A BPF View – Medicaid 101:  Part II

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Fee-For-Service or Managed Care Contracts 

Medicaid is and will be for many years to come a critical issue for Mississippi and its government.  There a BPF View - Medicaid 101: Part IIwill be considerable discussion about Medicaid managed care during the current Mississippi Legislative Session.  Medicaid managed care has been in the news since last summer when the Mississippi Division of Medicaid re-competed and awarded new Medicaid managed care contracts to two existing vendors, Magnolia Health and United Healthcare Community Plan and a new vendor, Molina Healthcare.  Seven vendors vied for three slots in the open competition.  Two of the loosing vendors, Amerigroup and Mississippi True (a provider sponsored plan backed by over 60 hospitals and the Mississippi Hospital Association) filed protests and then lawsuits for rebid of the contracts. Amerigroup subsequently withdrew its protest and lawsuit.  Mississippi True is still pursuing theirs.

Why all the fuss, and what is Medicaid managed care and how does it work?

Remember from Part I, the Medicaid program is health insurance intended for those of limited means based on the federal poverty level.  As such, when applicants qualify for Medicaid and become Medicaid beneficiaries, their healthcare expenses are covered by Medicaid.  In other words, Medicaid is their health insurer and pays the expenses of their healthcare visits.  There are two ways for this to happen.  One way is fee-for-service (FFS) Medicaid and the other is Medicaid managed care.

In FFS Medicaid, the healthcare visit is billed by the provider through a billing service known as the fiscal agent.  The fiscal agent receives the bill for the service and the provider is reimbursed for the services rendered.  In Medicaid managed care, the Medicaid beneficiary chooses a managed care plan and then the plan takes on the responsibility of reimbursing the provider for the healthcare services rendered.  On the surface that doesn’t sound much different, but when you delve into the matter further there are differences for the Medicaid beneficiary as well as the Medicaid program.

In Medicaid managed care, the beneficiaries enrolling in the program are divided into groups based on age, health status and health risk.  These categories are then assigned “risk scores” based on how costly it is to satisfy the particular beneficiaries’ healthcare needs.  For example, the healthcare needs of children are not as great as those with breast or cervical cancer (which by the way is a category of eligibility for Medicaid).  Therefore, the risk score for the children’s category is much less than the risk score for beneficiaries with breast or cervical cancer.

Risk scores are the bases for how the managed care companies are reimbursed by Medicaid for the healthcare needs of the Medicaid beneficiaries enrolled in their programs.  Children have lower risk scores and therefore, lower cost profiles, which means their expenses for healthcare are much less than someone with cancer.  An uncomplicated pregnancy has a different cost profile than a disabled child living at home or the cost profile of a disabled adult and so on.  Each risk category has a different cost profile set by Medicaid with input from actuarial firms with expertise in the area.  For the Mississippi Division of Medicaid that actuarial firm is Milliman.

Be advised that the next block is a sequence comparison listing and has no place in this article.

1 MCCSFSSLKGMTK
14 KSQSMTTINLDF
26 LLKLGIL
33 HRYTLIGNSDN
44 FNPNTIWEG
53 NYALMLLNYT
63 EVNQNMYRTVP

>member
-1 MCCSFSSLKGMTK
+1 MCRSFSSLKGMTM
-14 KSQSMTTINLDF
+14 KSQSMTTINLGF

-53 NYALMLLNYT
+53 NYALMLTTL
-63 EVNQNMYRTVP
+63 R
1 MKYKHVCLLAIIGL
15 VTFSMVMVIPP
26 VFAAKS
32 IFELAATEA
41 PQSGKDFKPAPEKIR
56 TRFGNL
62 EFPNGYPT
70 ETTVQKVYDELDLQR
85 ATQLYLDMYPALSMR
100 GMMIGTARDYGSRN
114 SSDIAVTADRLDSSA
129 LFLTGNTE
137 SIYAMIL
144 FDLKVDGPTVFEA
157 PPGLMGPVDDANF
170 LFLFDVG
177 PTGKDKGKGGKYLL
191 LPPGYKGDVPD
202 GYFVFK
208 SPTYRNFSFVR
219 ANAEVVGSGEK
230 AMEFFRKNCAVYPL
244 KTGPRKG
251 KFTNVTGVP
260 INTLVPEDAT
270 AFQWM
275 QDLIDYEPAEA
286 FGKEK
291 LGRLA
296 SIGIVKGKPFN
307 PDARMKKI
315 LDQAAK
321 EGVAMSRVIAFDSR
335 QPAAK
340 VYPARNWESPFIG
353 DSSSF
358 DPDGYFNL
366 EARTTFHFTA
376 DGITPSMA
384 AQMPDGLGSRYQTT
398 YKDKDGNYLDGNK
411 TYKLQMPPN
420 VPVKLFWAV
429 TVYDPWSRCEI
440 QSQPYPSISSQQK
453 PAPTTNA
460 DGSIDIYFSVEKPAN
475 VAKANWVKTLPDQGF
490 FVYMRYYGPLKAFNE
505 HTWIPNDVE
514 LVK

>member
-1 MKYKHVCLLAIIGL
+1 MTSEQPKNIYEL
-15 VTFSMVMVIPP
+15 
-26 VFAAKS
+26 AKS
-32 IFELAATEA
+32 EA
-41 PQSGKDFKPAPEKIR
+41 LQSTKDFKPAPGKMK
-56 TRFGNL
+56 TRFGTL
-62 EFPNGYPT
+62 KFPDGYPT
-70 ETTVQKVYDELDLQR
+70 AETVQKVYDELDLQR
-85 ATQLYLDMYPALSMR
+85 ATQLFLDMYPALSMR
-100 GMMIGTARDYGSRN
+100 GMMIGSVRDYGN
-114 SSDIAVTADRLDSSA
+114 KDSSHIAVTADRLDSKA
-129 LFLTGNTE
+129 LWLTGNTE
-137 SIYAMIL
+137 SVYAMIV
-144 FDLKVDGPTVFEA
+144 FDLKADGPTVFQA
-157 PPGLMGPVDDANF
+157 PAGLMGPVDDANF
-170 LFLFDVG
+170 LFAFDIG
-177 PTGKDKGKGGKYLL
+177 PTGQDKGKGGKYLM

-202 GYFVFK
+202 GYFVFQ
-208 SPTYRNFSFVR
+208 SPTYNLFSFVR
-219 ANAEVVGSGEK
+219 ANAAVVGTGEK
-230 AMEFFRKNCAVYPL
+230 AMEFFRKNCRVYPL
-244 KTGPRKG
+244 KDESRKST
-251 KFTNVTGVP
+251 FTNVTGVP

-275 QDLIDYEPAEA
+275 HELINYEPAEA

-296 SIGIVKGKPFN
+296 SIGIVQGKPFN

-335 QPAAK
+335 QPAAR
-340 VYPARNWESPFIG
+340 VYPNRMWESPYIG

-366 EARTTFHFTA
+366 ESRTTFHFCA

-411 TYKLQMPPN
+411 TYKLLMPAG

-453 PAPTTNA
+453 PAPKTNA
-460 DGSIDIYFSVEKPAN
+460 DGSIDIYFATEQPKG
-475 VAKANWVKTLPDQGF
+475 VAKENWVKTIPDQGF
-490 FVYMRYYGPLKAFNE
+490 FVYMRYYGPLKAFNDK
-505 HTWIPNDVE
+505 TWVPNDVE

Medicaid sets the cost of care for each risk category and pays the managed care companies this cost per beneficiary on a monthly basis.  For a child, the cost of care per month, known as the per member per month rate (PMPM), might be $215.  The monthly cost for a beneficiary with breast or cervical cancer might be closer to $4,500.  The risk scores, and therefore, the PMPM for each category are reset every year based on the actual cost of care occurring in the previous year.

The above information is necessary in understanding a key element of Medicaid managed care.  When Medicaid pays the managed care companies the PMPM for the care of the beneficiary, that is all they pay.  The managed care companies have the responsibility to provide access for, and payment of the healthcare needs of that beneficiary within the amount they have received.  If the cost of care goes above the monthly rate, the managed care companies are responsible for the extra cost.  Likewise, if the cost is less, the savings are available to provide care for more expensive beneficiaries.  This incentivizes the managed care companies to guide the beneficiary to the most appropriate location to receive their healthcare (think of clinics not emergency rooms) to ensure the beneficiary is receiving preventive care, and to ensure that whatever medication may be prescribed is being taken as directed.  The healthier the beneficiary, the lower the cost of care and the lower the cost of the Medicaid program.

Another key element of Medicaid managed care that results from the above is cost predictability. In the FFS Medicaid environment there are several cost-driving variables in play, including the number of beneficiaries enrolled in the program, and the number of times they seek access to healthcare resources.  In the Medicaid managed care environment, the key variable is the number of beneficiaries enrolled in the program.  Medicaid knows exactly what it is going to pay the managed care companies to provide for the healthcare needs of the beneficiaries.  So, an important unknown cost driver is the number of individuals participating in the Medicaid program.  Cost predictability is a distinct factor when asking the Legislature for funding for the program.  Resources are always limited, so narrowing that window of uncertainty is significant.

 

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